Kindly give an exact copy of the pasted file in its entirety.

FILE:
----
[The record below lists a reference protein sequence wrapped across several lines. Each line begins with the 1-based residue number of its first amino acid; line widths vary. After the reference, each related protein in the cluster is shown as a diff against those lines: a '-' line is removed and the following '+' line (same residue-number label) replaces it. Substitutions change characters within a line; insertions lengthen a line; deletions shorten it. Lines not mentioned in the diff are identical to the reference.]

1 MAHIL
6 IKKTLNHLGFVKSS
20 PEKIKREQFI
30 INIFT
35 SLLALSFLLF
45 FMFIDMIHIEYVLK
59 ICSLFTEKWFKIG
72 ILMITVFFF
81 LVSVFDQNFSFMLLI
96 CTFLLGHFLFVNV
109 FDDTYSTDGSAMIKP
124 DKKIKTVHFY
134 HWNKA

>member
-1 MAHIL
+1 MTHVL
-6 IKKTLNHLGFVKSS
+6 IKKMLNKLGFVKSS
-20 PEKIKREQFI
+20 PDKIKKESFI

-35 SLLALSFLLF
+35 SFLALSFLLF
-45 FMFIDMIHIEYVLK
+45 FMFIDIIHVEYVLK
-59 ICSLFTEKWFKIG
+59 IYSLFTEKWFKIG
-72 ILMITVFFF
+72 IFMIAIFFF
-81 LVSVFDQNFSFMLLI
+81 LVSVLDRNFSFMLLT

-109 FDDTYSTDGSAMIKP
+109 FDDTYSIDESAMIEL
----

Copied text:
[The record below lists a reference protein sequence wrapped across several lines. Each line begins with the 1-based residue number of its first amino acid; line widths vary. After the reference, each related protein in the cluster is shown as a diff against those lines: a '-' line is removed and the following '+' line (same residue-number label) replaces it. Substitutions change characters within a line; insertions lengthen a line; deletions shorten it. Lines not mentioned in the diff are identical to the reference.]

1 MAHIL
6 IKKTLNHLGFVKSS
20 PEKIKREQFI
30 INIFT
35 SLLALSFLLF
45 FMFIDMIHIEYVLK
59 ICSLFTEKWFKIG
72 ILMITVFFF
81 LVSVFDQNFSFMLLI
96 CTFLLGHFLFVNV
109 FDDTYSTDGSAMIKP
124 DKKIKTVHFY
134 HWNKA

>member
-1 MAHIL
+1 MTHVL
-6 IKKTLNHLGFVKSS
+6 IKKMLNKLGFVKSS
-20 PEKIKREQFI
+20 PDKIKKESFI

-35 SLLALSFLLF
+35 SFLALSFLLF
-45 FMFIDMIHIEYVLK
+45 FMFIDIIHVEYVLK
-59 ICSLFTEKWFKIG
+59 IYSLFTEKWFKIG
-72 ILMITVFFF
+72 IFMIAIFFF
-81 LVSVFDQNFSFMLLI
+81 LVSVLDRNFSFMLLT

-109 FDDTYSTDGSAMIKP
+109 FDDTYSIDESAMIEL